Maynooth University is the new name for the third-level institution located in the North Kildare town. Though formally established as an autonomous university in 1997, the university’s history stems from the establishment of the Royal College of St. Patrick on 5th June 1795 by Act of Parliament. Maynooth University has its origins in the seminary set up on the Duke of Leinster’s lands in 1795, St. Patrick’s College. It was intended “for the better education of persons professing the popish or Roman Catholic religion” and, one assumes, in the hope of stemming ideas coming from Revolutionary France.
The seminary was first housed in the house built by the Duke’s steward, John Stoyte, with the lay students in Riverside House (until 1814. Lay students were not admitted again until 1966). Stoyte House was extended soon after by architect Michael Stapleton by adding two symmetrical wings, each with an archway to the grounds beyond (the Long Corridor). The other two sides of the square were completed in 1809 (New House) and 1824 (Humanity House/Dunboyne House), in a similar style to Stoyte House.
Continue reading “Old Library, New Name: Russell Library, Maynooth University”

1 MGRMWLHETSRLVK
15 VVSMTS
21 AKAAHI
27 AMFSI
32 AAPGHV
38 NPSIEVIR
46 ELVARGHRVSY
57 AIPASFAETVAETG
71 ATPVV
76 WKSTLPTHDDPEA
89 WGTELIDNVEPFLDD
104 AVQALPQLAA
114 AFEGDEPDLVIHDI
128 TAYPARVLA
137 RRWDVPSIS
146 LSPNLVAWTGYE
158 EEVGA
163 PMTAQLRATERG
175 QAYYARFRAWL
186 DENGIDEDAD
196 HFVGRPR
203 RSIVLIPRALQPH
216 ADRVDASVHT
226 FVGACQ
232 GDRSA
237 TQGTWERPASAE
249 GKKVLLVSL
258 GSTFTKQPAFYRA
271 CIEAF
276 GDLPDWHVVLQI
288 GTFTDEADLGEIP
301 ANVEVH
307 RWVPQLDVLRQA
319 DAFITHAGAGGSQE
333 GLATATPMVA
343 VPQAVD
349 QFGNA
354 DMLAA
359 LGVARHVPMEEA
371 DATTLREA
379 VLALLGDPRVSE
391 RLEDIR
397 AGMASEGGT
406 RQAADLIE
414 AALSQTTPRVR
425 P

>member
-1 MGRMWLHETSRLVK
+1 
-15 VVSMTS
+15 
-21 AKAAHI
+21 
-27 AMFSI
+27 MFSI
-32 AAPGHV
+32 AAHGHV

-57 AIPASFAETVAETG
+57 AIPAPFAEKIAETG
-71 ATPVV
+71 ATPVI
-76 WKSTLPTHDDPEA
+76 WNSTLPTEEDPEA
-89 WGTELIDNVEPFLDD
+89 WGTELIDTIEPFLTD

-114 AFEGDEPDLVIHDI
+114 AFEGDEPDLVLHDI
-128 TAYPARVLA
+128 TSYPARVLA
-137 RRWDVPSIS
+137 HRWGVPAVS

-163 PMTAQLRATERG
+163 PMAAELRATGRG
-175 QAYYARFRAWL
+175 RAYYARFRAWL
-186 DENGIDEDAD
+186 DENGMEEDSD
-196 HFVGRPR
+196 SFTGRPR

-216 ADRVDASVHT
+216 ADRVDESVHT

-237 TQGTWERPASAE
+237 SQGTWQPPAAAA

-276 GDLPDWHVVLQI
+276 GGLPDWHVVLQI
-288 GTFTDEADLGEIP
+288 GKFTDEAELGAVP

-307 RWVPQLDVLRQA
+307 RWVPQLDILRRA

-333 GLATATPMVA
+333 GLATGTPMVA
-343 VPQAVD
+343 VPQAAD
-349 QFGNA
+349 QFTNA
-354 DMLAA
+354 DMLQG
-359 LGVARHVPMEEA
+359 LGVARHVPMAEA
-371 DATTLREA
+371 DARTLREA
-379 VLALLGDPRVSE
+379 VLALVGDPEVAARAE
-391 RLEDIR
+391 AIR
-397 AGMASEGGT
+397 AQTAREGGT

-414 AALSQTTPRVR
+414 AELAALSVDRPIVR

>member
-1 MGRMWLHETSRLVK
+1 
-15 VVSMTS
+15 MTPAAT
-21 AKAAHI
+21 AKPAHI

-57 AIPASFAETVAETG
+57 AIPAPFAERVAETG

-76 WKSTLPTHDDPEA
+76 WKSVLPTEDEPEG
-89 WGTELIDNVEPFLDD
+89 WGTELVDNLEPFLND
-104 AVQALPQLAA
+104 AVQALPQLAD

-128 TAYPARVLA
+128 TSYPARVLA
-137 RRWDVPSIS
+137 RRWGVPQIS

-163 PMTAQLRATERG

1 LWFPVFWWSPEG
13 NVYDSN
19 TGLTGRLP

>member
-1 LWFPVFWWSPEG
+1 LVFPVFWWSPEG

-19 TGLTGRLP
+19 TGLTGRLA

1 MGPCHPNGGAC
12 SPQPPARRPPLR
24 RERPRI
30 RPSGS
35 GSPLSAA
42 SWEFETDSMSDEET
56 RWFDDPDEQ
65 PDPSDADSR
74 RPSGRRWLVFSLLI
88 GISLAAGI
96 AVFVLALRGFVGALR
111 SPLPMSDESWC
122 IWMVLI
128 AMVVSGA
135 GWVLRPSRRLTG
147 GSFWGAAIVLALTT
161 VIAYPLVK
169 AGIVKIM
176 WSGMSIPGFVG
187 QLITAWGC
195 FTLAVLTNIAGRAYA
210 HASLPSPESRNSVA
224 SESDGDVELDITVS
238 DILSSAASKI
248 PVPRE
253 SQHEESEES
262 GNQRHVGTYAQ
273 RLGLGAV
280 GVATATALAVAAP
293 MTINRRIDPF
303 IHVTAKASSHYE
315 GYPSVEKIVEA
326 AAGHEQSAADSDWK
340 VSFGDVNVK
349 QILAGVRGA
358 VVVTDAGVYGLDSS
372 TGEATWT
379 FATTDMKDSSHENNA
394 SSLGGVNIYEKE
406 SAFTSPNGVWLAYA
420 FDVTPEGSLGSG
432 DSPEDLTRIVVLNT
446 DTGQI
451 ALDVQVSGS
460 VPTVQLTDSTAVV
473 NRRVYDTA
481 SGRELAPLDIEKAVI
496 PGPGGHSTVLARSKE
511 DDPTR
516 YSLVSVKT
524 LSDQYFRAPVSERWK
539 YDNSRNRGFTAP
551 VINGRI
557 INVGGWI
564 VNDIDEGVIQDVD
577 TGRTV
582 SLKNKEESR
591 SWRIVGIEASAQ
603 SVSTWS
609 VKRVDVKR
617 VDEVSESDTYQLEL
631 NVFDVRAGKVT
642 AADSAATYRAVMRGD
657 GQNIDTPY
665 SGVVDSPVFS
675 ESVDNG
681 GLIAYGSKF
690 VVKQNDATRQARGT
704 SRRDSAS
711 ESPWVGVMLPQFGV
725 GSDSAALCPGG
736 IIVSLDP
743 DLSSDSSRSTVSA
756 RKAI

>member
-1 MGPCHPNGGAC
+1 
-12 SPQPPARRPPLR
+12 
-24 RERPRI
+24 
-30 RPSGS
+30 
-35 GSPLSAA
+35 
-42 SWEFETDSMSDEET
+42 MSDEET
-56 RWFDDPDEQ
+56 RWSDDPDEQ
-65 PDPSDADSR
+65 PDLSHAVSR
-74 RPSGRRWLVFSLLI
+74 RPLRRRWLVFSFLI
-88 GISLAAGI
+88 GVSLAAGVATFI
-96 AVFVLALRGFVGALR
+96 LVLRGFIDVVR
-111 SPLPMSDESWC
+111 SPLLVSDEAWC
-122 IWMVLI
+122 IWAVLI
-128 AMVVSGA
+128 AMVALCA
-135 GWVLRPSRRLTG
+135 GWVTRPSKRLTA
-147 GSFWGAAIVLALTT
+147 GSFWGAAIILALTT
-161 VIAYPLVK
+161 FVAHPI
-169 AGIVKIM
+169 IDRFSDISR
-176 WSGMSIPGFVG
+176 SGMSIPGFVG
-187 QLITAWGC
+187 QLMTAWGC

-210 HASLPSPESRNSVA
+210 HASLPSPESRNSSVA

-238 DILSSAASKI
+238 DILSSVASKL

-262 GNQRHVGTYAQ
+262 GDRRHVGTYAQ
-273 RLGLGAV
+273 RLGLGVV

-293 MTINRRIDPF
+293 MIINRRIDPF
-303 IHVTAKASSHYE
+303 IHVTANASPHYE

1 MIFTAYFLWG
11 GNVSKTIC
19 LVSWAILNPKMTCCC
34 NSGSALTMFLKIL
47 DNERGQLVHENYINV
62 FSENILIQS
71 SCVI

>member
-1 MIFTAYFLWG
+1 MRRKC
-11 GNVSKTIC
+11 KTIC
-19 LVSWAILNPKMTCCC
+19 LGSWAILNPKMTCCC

I wish my lecture notes looked this good! This notebook relating to philosophy studies is from the Irish College in Salamanca. It is signed by Richardus Lincolne [Richard Lincoln] and dated 1722. Lincoln went on to become the Archbishop of Dublin.
The diagram on the right hand page is a Tree of Porphyry: a series of definitions outlined in diagrammatic form. A more modern version of the diagram is here; more on Porphyry’s tree (“The Earliest Metaphorical Tree of Knowledge”) here.
From Irish Students in Europe: celebrating 350 years of scholarship through the collections of St. Patrick’s College, Maynooth and NUI Maynooth, a small exhibition of notebooks (17th and 18th century; one each from Paris, Louvain, Glasgow, Salamanca and Seville, all from the Maynooth archives) and secondary literature relating to Irish students in Europe. The exhibition is on in the John Paul II Library in Maynooth and is open to the 21st June.